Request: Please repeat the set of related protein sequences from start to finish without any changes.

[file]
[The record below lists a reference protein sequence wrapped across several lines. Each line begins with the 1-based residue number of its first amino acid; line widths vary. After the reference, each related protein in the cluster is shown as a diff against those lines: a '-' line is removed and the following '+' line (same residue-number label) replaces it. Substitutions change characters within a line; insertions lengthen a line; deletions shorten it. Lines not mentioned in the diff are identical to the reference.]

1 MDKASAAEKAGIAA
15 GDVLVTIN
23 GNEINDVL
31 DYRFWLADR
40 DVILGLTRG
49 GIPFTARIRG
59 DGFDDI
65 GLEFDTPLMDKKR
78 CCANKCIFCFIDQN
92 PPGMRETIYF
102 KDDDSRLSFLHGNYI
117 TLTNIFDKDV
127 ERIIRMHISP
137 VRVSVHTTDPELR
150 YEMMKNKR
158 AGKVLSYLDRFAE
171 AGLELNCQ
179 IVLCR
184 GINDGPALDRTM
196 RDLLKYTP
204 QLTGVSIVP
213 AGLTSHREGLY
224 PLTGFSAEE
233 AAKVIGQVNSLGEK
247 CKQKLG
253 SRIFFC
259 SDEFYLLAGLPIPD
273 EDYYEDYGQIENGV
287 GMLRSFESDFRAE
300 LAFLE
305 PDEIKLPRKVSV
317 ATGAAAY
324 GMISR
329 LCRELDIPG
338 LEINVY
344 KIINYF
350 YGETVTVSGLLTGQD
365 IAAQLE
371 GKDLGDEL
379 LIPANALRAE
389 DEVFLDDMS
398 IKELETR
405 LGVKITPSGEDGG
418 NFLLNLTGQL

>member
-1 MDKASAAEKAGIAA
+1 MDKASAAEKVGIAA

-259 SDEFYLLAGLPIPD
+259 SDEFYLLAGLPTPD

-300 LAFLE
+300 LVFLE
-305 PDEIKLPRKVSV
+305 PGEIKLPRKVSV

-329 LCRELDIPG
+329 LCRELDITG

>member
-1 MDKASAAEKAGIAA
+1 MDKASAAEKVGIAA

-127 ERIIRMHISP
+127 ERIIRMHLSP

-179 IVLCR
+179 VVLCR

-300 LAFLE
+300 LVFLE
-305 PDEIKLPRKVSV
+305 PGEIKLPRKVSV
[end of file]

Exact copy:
[The record below lists a reference protein sequence wrapped across several lines. Each line begins with the 1-based residue number of its first amino acid; line widths vary. After the reference, each related protein in the cluster is shown as a diff against those lines: a '-' line is removed and the following '+' line (same residue-number label) replaces it. Substitutions change characters within a line; insertions lengthen a line; deletions shorten it. Lines not mentioned in the diff are identical to the reference.]

1 MDKASAAEKAGIAA
15 GDVLVTIN
23 GNEINDVL
31 DYRFWLADR
40 DVILGLTRG
49 GIPFTARIRG
59 DGFDDI
65 GLEFDTPLMDKKR
78 CCANKCIFCFIDQN
92 PPGMRETIYF
102 KDDDSRLSFLHGNYI
117 TLTNIFDKDV
127 ERIIRMHISP
137 VRVSVHTTDPELR
150 YEMMKNKR
158 AGKVLSYLDRFAE
171 AGLELNCQ
179 IVLCR
184 GINDGPALDRTM
196 RDLLKYTP
204 QLTGVSIVP
213 AGLTSHREGLY
224 PLTGFSAEE
233 AAKVIGQVNSLGEK
247 CKQKLG
253 SRIFFC
259 SDEFYLLAGLPIPD
273 EDYYEDYGQIENGV
287 GMLRSFESDFRAE
300 LAFLE
305 PDEIKLPRKVSV
317 ATGAAAY
324 GMISR
329 LCRELDIPG
338 LEINVY
344 KIINYF
350 YGETVTVSGLLTGQD
365 IAAQLE
371 GKDLGDEL
379 LIPANALRAE
389 DEVFLDDMS
398 IKELETR
405 LGVKITPSGEDGG
418 NFLLNLTGQL

>member
-1 MDKASAAEKAGIAA
+1 MDKASAAEKVGIAA

-259 SDEFYLLAGLPIPD
+259 SDEFYLLAGLPTPD

-300 LAFLE
+300 LVFLE
-305 PDEIKLPRKVSV
+305 PGEIKLPRKVSV

-329 LCRELDIPG
+329 LCRELDITG

>member
-1 MDKASAAEKAGIAA
+1 MDKASAAEKVGIAA

-127 ERIIRMHISP
+127 ERIIRMHLSP

-179 IVLCR
+179 VVLCR

-300 LAFLE
+300 LVFLE
-305 PDEIKLPRKVSV
+305 PGEIKLPRKVSV